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Up until the 18th century this small village went by the name "Ripa-Rattieri": "Ripa" meaning "river bank" referring to its physical location and "Rattieri" referring to the rich feudal family who since medieval times had owned much of the adjacent countryside. In more recent years the name of the village has gradually been transformed with word "Villa" meaning rural area, eventually added. The term "Rattieri" has become increasingly associated with the nearby village of Poggio Rattieri.
The village lies about two miles east of Teramo, the provincial capital. The town sits on a hill dividing the Tordino Valley from the Rio Grande canal. The ancient historical district of Villa Ripa is located on the westerly slopes of this hilly domain. It is characterized by the presence of several small piazzas and open spaces surrounded by narrow sandstone houses the one on top of the other. The building materials for these dwelling were taken from the nearby Tordino river basin.
The area possesses a good number of scenic locations. There has been a strong emphasis in recent years to develop the area in such a way so as blend newer buildings with pre-existing historical structures. In this way the harmony between the two has been rather well preserved.
The most recently developed areas were put into place after the Second World War and sit beyond the village's bell tower to the east. A second building boom occurred in the 1980s with the construction of several housing clusters and apartment-type buildings along the Italian State Highway 80 (SS 80). Among these are a number of buildings designated for low income families. The village hosts a small nursery school which serves not only the residents of Villa Ripa but also those from several small surrounding communities.
Several historically important artifacts have been discovered in the area of Villa Ripa. One of these is the remains of an ancient bridge that once crossed the Tordino River. In all likelihood, this bridge stood as part of a Roman road constructed by the powerful Turchi family. A mill in this area carried the name of this family.
In one corner of Villa Ripa known as Ponte a Porti there is a small church dedicated to the Madonna. Nearby was found a cylindrical boundary stone, also of Roman origin. The markings show this area once served as a transit point for people, animals, and goods that made their way from the mountain areas to the nearby city of Teramo. On the trail leading upwards to the overlooking hill called Caselle were uncovered several earthenware terracotta pieces along with coins from the late Roman era.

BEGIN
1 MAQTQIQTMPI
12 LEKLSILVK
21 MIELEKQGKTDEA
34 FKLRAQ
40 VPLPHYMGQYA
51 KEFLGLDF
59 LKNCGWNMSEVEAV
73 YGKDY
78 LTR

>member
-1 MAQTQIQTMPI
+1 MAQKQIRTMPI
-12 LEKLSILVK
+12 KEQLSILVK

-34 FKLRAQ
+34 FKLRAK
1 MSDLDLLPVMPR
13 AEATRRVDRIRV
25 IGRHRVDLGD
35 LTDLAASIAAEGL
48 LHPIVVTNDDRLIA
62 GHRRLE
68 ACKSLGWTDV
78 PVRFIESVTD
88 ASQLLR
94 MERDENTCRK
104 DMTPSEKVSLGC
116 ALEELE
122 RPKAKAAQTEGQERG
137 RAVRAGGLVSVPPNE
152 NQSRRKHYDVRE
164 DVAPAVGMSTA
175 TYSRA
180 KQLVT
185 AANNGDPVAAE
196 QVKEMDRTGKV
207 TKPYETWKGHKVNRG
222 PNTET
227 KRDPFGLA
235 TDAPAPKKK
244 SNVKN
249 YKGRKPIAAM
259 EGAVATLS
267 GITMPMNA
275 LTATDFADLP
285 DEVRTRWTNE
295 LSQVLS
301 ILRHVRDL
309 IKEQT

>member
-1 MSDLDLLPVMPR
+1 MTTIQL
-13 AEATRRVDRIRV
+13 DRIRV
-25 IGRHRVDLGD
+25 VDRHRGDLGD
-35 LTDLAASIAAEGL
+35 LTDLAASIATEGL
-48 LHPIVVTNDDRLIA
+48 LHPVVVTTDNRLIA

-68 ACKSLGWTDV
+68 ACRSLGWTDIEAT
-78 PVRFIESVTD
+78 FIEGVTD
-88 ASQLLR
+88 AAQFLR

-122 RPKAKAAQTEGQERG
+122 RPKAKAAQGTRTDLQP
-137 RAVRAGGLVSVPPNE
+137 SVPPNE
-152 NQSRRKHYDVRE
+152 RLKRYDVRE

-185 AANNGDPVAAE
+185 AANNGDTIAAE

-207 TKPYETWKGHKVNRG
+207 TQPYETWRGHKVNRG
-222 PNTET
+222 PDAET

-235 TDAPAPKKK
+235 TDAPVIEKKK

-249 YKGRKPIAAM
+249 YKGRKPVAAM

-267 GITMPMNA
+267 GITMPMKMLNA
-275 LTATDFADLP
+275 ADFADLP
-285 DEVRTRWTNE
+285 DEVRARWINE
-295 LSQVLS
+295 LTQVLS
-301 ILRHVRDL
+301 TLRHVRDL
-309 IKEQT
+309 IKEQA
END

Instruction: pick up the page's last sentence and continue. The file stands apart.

The first document citing Villa Ripa dates back to the year 1178, this being a listing of the landholdings under the jurisdiction of Attone, who at the time was the bishop of Teramo. This decree demonstrates that the history of Villa Ripa has long been intertwined with that of nearby Teramo, and the Diocese of Teramo-Atri. Portions of these documents indicate that the lay jurisdiction and administration of Villa Ripa was entrusted to powerful local families who in turn exercised the power bequeathed to them. Somewhat later, the land was overseen jointly by the Catholic Church in collaboration with several dukes and counts who were closely connected via feudal ties with the kings and queens residing in Naples. One very important ducal document attributed to Giosia d'Aqcuaviva dates to 1424 and gives confirmation to fact that Villa Ripa was at that time incorporated into the Commune (at that time referred to as the "university") of Teramo.
In 1607 the new parish church, located in the center of the village, was consecrated. It was dedicated to Saint Martin of Tours with a festival in his honor taking place every year on 11 November. Prior to this time another church likely existed at a lower elevation on the border of the Tordino plain. This church on the Tordino plain, along with a small church in the neighboring village Rocciano on an adjacent hill, constituted one united church parish. The church of Saint Martin and the accompanying bell tower was renovated in the years 1755, 1762, 1852, 1968 and, most recently, in 2007.